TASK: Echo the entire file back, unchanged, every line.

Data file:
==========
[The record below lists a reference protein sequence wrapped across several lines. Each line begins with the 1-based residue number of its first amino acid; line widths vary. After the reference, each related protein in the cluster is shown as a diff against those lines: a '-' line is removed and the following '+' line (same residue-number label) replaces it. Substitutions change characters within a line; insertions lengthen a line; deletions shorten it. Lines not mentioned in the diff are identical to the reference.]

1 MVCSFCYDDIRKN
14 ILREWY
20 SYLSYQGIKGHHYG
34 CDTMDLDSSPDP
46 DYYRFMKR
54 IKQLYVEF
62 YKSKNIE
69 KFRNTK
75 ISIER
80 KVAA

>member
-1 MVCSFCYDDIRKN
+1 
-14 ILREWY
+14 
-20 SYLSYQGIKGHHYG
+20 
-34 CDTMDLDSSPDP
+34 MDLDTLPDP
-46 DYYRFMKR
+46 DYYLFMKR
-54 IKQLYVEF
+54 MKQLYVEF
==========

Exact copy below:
[The record below lists a reference protein sequence wrapped across several lines. Each line begins with the 1-based residue number of its first amino acid; line widths vary. After the reference, each related protein in the cluster is shown as a diff against those lines: a '-' line is removed and the following '+' line (same residue-number label) replaces it. Substitutions change characters within a line; insertions lengthen a line; deletions shorten it. Lines not mentioned in the diff are identical to the reference.]

1 MVCSFCYDDIRKN
14 ILREWY
20 SYLSYQGIKGHHYG
34 CDTMDLDSSPDP
46 DYYRFMKR
54 IKQLYVEF
62 YKSKNIE
69 KFRNTK
75 ISIER
80 KVAA

>member
-1 MVCSFCYDDIRKN
+1 
-14 ILREWY
+14 
-20 SYLSYQGIKGHHYG
+20 
-34 CDTMDLDSSPDP
+34 MDLDTLPDP
-46 DYYRFMKR
+46 DYYLFMKR
-54 IKQLYVEF
+54 MKQLYVEF